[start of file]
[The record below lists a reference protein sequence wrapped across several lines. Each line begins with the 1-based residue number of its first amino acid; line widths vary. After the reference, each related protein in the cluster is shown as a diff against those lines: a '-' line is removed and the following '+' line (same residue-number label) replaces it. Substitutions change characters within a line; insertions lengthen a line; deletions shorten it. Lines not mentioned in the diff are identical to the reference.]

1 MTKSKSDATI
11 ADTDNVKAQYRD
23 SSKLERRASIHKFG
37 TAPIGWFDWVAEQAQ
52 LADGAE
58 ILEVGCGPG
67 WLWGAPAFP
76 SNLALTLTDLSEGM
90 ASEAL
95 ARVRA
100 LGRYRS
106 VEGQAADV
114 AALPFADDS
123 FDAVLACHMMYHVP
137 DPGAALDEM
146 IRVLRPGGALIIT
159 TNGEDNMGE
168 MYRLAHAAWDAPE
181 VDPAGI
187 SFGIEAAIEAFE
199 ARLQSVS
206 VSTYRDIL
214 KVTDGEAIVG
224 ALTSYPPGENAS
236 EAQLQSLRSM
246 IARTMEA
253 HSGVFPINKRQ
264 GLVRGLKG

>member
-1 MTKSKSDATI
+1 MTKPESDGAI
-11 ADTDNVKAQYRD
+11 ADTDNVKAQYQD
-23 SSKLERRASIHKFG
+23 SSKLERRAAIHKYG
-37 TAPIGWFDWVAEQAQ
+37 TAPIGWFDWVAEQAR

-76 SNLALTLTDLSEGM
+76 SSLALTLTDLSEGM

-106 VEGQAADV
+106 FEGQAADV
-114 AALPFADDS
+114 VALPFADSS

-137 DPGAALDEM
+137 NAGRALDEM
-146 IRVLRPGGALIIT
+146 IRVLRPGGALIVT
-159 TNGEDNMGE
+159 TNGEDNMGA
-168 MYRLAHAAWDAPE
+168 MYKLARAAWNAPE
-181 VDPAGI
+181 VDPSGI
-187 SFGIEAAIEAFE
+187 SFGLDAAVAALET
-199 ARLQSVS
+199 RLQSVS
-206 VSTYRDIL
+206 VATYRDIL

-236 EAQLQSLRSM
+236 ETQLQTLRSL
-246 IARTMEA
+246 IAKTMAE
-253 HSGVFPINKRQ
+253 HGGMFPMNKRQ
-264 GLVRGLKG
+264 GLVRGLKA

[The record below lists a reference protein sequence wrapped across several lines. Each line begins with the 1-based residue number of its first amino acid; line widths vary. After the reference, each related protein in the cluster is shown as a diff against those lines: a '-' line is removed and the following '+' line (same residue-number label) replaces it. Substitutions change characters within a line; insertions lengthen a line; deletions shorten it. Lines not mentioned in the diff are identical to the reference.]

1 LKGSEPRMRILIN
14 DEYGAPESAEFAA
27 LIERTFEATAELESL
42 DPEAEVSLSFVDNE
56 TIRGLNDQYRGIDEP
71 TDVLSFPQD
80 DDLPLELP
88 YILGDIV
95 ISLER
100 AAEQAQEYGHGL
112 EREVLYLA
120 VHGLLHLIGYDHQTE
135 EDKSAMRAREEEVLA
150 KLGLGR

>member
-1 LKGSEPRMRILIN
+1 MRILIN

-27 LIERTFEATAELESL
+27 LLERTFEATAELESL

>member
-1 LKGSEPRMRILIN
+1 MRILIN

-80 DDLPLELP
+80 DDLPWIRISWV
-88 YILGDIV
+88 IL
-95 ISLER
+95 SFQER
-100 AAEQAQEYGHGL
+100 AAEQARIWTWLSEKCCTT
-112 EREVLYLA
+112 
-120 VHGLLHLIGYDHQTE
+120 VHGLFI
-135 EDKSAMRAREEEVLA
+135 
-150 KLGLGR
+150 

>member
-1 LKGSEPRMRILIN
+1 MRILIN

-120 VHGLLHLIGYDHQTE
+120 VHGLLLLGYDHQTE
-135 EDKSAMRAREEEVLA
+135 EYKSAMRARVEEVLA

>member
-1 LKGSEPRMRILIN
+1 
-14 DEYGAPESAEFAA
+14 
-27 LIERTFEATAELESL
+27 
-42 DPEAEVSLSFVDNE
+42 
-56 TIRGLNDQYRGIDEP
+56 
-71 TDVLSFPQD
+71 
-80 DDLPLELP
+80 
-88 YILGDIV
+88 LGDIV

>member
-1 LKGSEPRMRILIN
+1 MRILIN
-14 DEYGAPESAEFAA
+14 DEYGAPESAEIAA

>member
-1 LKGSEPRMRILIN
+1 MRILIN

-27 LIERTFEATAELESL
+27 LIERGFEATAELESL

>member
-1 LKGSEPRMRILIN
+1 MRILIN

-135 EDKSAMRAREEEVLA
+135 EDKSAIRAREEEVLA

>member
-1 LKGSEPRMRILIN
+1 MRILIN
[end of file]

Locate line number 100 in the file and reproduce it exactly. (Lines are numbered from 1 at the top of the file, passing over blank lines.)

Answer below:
-112 EREVLYLA